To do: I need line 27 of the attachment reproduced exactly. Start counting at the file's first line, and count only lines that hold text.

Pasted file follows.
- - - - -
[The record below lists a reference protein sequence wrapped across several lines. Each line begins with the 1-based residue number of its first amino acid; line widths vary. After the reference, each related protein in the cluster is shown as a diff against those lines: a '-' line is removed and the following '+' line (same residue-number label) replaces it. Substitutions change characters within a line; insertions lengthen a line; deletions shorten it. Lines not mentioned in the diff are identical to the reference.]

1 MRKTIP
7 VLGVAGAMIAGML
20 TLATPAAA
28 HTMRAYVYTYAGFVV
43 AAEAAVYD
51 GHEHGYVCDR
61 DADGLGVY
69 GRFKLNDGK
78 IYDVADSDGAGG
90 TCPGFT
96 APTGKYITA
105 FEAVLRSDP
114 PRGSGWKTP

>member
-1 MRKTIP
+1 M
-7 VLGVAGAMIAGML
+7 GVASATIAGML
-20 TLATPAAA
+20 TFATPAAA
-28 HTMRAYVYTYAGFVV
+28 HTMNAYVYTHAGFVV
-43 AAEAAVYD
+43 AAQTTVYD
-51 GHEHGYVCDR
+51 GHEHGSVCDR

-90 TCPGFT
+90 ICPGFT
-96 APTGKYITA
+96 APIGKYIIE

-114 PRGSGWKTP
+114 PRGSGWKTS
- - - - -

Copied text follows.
+51 GHEHGSVCDR